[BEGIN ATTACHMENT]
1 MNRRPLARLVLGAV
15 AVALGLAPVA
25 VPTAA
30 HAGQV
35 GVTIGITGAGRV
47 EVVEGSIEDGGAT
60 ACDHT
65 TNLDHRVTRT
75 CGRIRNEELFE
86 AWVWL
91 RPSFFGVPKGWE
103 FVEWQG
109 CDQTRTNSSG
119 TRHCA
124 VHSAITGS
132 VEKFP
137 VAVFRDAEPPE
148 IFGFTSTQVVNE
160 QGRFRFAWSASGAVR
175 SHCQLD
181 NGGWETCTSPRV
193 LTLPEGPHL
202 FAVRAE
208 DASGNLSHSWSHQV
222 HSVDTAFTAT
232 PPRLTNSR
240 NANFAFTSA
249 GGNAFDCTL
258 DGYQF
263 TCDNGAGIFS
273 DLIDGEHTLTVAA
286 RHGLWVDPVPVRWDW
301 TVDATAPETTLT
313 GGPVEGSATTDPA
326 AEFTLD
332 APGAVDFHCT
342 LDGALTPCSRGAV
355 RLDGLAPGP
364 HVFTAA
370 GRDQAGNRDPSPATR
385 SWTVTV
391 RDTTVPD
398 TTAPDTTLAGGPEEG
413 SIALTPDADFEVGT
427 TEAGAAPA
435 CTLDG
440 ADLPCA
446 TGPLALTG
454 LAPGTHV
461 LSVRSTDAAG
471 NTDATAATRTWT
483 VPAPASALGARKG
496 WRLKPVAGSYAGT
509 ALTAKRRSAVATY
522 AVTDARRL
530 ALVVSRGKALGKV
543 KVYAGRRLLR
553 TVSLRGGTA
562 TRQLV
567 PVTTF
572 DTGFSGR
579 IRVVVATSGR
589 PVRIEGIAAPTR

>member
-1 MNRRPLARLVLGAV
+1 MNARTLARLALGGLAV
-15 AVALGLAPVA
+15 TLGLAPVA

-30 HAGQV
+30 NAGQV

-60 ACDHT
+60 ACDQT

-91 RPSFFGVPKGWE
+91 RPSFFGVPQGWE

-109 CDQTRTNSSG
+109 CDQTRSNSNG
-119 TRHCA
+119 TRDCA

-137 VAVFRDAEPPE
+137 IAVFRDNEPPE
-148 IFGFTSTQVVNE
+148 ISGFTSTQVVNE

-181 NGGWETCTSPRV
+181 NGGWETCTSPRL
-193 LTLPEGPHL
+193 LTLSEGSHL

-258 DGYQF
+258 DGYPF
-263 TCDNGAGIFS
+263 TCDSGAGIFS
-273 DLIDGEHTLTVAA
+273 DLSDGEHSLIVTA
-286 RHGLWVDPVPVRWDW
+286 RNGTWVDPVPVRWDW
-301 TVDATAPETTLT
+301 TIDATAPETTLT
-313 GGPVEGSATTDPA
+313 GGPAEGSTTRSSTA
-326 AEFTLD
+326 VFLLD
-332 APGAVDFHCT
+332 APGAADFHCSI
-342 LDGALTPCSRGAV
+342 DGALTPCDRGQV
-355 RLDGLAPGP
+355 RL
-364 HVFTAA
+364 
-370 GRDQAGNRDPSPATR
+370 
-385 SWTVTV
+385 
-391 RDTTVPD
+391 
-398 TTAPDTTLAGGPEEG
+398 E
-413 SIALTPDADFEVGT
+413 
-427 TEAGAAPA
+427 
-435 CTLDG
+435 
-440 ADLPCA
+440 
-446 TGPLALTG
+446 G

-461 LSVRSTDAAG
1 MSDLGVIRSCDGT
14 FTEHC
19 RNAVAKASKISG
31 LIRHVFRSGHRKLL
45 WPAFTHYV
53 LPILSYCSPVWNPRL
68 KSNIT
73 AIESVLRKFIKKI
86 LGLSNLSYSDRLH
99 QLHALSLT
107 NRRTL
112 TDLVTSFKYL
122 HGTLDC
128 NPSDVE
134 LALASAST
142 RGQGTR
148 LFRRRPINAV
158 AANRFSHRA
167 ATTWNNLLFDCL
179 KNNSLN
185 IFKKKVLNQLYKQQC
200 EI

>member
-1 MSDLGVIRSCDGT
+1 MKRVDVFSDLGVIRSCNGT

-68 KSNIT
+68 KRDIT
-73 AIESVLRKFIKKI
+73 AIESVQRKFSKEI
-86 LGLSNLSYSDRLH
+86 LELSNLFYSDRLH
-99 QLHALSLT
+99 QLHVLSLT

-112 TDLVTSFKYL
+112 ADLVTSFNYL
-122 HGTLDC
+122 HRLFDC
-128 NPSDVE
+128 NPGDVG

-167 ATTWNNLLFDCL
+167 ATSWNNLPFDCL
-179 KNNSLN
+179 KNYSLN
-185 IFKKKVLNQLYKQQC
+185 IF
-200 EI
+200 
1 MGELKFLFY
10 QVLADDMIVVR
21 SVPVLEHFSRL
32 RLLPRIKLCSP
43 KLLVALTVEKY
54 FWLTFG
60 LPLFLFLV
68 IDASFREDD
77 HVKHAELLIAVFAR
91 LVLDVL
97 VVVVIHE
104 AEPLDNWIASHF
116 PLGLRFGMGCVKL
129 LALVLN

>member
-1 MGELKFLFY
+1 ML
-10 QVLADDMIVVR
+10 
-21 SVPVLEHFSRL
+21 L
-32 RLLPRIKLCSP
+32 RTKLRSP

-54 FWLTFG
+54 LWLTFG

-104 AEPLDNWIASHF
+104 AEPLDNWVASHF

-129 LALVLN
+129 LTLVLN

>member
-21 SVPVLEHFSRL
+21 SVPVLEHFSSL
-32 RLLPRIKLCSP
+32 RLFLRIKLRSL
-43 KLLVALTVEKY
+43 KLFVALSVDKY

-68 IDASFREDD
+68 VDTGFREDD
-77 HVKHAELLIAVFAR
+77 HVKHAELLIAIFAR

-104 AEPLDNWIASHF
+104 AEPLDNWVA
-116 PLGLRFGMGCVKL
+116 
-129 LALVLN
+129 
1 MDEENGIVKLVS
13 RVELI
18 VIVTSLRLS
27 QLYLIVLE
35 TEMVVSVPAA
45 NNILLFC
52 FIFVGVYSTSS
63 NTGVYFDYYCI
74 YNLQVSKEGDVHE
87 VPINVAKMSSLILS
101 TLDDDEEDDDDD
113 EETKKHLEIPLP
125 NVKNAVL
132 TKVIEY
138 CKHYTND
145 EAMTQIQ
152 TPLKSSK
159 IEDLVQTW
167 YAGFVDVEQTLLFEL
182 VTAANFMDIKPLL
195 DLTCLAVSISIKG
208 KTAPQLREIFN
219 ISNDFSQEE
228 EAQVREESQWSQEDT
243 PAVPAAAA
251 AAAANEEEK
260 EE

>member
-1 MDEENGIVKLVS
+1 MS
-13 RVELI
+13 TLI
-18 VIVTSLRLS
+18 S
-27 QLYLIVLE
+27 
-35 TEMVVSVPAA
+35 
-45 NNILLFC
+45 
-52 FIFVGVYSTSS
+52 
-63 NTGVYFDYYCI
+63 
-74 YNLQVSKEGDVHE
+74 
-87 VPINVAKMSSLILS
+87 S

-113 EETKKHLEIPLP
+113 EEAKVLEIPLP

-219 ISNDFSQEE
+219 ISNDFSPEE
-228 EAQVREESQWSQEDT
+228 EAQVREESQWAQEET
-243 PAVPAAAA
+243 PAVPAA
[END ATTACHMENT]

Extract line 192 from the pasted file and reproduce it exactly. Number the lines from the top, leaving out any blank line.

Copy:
-10 QVLADDMIVVR